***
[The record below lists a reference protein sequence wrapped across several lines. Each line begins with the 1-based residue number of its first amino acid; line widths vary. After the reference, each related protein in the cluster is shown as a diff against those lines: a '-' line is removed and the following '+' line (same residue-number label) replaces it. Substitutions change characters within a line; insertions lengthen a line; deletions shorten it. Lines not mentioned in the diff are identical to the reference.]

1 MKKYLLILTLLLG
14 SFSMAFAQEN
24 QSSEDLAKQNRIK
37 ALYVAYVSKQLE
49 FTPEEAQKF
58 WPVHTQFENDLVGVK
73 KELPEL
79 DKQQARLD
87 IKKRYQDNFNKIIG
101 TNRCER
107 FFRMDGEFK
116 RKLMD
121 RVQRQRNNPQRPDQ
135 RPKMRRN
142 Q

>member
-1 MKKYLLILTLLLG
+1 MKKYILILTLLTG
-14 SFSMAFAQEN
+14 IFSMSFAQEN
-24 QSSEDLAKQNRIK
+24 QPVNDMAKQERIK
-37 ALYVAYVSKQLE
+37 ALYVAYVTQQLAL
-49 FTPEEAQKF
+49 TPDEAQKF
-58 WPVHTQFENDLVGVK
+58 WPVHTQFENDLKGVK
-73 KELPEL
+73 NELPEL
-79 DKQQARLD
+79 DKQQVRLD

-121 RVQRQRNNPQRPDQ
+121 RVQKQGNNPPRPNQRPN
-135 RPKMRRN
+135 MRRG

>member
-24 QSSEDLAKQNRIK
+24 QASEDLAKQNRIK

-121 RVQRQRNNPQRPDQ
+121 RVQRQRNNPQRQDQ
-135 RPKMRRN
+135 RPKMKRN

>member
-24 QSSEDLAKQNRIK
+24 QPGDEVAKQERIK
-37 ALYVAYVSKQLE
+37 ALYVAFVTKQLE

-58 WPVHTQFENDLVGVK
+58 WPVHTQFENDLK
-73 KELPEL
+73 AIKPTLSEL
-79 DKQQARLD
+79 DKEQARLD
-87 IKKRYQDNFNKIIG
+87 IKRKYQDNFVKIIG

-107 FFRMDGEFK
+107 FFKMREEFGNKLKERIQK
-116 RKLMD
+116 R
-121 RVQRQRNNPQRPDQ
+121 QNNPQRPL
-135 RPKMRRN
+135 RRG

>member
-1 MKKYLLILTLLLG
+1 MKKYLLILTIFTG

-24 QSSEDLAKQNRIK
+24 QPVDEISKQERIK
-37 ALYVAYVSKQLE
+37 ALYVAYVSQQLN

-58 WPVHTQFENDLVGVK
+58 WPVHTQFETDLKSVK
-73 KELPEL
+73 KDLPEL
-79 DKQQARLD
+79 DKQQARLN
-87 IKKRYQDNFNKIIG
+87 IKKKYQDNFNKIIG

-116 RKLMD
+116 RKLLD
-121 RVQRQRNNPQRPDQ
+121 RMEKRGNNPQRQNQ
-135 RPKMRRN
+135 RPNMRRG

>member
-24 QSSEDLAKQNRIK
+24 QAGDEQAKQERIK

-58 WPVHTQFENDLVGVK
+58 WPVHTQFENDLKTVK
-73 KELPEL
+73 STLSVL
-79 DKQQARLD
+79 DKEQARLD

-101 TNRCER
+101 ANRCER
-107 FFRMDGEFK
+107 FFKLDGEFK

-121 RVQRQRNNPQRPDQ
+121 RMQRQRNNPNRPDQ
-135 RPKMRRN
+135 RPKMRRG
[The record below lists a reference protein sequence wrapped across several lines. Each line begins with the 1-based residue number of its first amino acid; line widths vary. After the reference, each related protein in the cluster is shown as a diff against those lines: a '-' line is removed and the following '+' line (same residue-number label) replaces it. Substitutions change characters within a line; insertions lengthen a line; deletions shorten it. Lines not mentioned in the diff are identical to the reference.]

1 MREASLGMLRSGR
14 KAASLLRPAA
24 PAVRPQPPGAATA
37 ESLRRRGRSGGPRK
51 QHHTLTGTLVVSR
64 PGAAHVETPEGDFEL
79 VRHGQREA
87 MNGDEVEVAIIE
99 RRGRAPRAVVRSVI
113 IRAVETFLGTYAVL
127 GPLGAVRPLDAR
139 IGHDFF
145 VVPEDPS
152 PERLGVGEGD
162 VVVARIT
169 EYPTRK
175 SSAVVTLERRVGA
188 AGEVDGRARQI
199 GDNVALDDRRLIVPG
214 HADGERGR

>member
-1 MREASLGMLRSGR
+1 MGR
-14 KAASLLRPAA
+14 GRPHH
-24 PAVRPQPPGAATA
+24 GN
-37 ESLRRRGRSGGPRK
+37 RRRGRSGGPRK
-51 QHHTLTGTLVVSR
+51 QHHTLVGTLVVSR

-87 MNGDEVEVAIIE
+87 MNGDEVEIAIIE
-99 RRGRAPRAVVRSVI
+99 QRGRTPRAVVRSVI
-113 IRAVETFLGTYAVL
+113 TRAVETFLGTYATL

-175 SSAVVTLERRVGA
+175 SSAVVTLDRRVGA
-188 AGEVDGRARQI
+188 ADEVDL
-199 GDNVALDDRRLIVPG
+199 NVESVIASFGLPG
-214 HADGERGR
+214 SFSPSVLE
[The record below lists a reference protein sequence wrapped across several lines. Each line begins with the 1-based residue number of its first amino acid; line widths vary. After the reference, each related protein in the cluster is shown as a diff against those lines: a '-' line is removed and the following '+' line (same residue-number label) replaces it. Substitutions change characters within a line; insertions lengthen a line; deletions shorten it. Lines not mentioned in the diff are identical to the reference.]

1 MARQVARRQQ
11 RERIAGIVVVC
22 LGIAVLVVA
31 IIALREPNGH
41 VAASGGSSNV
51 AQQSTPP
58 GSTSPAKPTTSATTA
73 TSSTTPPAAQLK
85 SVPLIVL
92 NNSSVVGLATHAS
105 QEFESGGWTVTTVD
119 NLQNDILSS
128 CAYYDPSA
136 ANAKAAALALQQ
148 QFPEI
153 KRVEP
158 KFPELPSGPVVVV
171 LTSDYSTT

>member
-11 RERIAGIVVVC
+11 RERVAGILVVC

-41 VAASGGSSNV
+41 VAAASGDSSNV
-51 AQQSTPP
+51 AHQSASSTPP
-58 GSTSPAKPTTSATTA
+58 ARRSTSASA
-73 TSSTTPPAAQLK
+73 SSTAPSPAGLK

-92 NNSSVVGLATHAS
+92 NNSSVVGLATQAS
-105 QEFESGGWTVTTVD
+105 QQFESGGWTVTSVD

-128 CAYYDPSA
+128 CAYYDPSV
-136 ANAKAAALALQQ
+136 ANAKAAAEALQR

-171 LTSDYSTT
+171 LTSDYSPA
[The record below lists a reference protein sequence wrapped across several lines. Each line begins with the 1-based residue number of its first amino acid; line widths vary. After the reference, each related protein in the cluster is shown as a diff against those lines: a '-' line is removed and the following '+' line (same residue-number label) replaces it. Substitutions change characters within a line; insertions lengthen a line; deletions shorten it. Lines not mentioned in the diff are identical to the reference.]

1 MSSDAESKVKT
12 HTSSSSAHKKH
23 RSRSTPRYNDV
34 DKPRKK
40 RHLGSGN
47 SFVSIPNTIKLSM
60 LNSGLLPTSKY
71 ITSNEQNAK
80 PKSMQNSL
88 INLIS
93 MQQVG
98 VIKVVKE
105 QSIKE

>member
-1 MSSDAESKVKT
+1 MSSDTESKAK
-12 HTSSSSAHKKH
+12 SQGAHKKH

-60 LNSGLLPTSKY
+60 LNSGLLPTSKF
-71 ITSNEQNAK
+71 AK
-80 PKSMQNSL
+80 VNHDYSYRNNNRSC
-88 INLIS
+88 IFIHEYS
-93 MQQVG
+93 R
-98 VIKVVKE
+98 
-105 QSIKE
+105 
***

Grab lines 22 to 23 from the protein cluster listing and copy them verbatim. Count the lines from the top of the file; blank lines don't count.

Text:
-24 QSSEDLAKQNRIK
+24 QPVNDMAKQERIK